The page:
In June 1996 Kurt Vonnegut, the author of Slaughterhouse Five and other novels, wrote the following to a friend:
Politics? I will vote Democratic because that is the most humane of the two parties, but not by much. The Clintons are shallow, opportunistic, Yuppies but they are the only game in town. Doesn’t Dole (Bob Dole, the Republican presidential candidate of the era) make you ashamed to be a WW II vet? What a crabby old poop.
Vonnegut was a very popular writer in the late 50’s, and into the 60’s and 70’s. I had tried reading his works when I was younger then, particularly, since as a veteran, I knew that as a POW he had lived through the horrific firebombing of Dresden by American and British air forces. I found his writing very direct but difficult to follow for my simple mind. It was like a bad Hollywood movie cutting back between fantasy and reality so that the characters never became real.
In old age, being a child of the Great Depression and a veteran of that war I couldn’t pass up a book of Vonnegut’s letters offered in a sidewalk sale for pennies. I knew he was opposed to all of our wars and hoped I would find more about him that might change my mind about this written works. Well, that insightful comment above, about BOTH Clintons, softened my heart and about his writing and I tackled Slaughterhouse again.
I learned from this book of letters more about Vonnegut, including things that established a bond between us. Vonnegut was a fellow Indianan, though from Central Indiana, Indianapolis, instead of Gary. After the war both of us went into the Social Science graduate program at the University of Chicago. We were there at the same time, 1946-47, under the GI bill. Vonnegut was about two years older than me, but we both went straight from the army into the graduate program without an undergraduate degrees.
At that time, the University of Chicago offered veterans credit for army special education. Before being shipped as a replacement infantryman to Europe, Vonnegut had been in the ASTP (Army Special Training Program) at Carnegie Tech, while I had been in the Air Corps cadet program at Clemson College. Those programs, on top of a couple prewar semesters in college, opened the doors to University of Chicago graduate programs.
Vonnegut was sent from the classroom into the 106th frontline Division in the Battle of the Bulge. He claims they were set up as sitting ducks for the main German offensive. Coincidence again. One of my best friends who was just 18 at the time, younger than Vonnegut and I, was sent as a raw recruit with the 106th and was also captured at Malmedy in that Battle. While Vonnegut was sent to Dresden to work in what was designated an “open city” (no bombing allowed) Mike, my friend, who was Jewish, was sent to a concentration camp. Both lived through horrible experiences.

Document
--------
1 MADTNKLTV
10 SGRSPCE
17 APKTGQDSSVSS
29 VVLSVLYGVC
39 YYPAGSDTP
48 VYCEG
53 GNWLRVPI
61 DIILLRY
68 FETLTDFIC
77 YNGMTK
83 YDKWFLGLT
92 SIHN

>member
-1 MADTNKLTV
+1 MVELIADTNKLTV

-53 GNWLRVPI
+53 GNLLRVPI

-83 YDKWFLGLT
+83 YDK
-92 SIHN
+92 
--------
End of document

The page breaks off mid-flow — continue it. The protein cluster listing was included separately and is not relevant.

So Vonnegut’s insightful comment about the Clinton’s got me to learn more about him and our common paths through those times, but after forcing myself to reread Slaughterhouse Five, I still find it a difficult read.
7 thoughts on “Kurt Vonnegut, the Clintons, and Me”
Just a quick reminder, traven, of another article we featured on Vonnegut, “The Best Air Raid Ever”
He was a fine writer and a finer human being who knew and never forgot the horrific costs of war.
I read quite a bit of Twain before reading any Vonnegut, who for some reason was outside my little orb of awareness until college. I almost instantly thought of them as two authors writing not just with style similarities, but who also viewed humans, America, and the world from a similar perspective. I think this is a highly subjective opinion, though.
A Vonnegut quote (paraphrased from untrustworthy memory) has always stayed with me from an essay/article he wrote published in the ’70’s (I think; long enough ago to make memory even more untrustworthy):
When asked by a caller on the other end of the telephone line what he was up to these days, Vonnegut replied: “Committing suicide by cigarette.”
Vonnegut had an incredibly funny sense of humor. Your quote from him is an excellent example. In the book of his letters is a copy of a “contract” he wrote with his new wife who was constantly berating him for being messy and not helping with chores. It is something most men go through and his contract is hilarious.
“And so it goes” Just saw an old Kurt Vonnegut Interview on Dick Cavett on my Antenna TV Channel He was also very skeptical of the Bush’s, and Funding “The Freedom Fighters” of Somalia back then…!Gore Vidal I believe called him “Americas Worst Writer”, and I believe he sold Saabs on Cape Cod before hitting it big with Slaughter House… He had a memorable bit part in Rodney Dangerfield” Back to School” in the Eighties appearing as himself being hyper critical of a pompous ass of a Literary Professor!.When He died we all lost a irreplaceable genius…
I wonder what he would think of the Clintons today, viz-a-viz Trump.
Jim.. Possibly “the only game in town” again 20 years later. Or maybe his abhorrence of war would have led him to some other game in town.
“traven”–By another coincidence, I very recently finally got around to reading “Slaughterhouse Five” (i.e. for the first time). Then I rented the 1972 movie (directed by George Roy Hill), which I hadn’t watched since its original release. Though I now found the movie pretty well done, being able to compare and contrast with the novel, I noted with displeasure that “Vietnam” was not mentioned once in the movie. Billy Pilgrim’s son appears in his Green Beret uniform briefly, and in the context of 1972 the viewer could have assumed he’d been sent to ‘Nam, or was about to be. But the protagonist/narrator in the novel is specifically critical of that war. I guess the studio heads at Universal Pictures felt it would have been unwise to follow that line. I found the introduction to the novel, disguised as Chapter 1, quite unique, in that the author tells us how the story will end!